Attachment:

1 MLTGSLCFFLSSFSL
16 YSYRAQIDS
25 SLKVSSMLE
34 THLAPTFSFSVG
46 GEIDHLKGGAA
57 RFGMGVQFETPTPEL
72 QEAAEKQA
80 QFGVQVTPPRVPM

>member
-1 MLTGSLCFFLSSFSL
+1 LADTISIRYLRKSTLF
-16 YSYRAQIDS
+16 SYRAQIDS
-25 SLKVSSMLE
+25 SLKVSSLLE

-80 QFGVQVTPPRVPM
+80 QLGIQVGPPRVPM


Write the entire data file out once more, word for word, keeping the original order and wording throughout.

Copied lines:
1 MLTGSLCFFLSSFSL
16 YSYRAQIDS
25 SLKVSSMLE
34 THLAPTFSFSVG
46 GEIDHLKGGAA
57 RFGMGVQFETPTPEL
72 QEAAEKQA
80 QFGVQVTPPRVPM

>member
-1 MLTGSLCFFLSSFSL
+1 LADTISIRYLRKSTLF
-16 YSYRAQIDS
+16 SYRAQIDS
-25 SLKVSSMLE
+25 SLKVSSLLE

-80 QFGVQVTPPRVPM
+80 QLGIQVGPPRVPM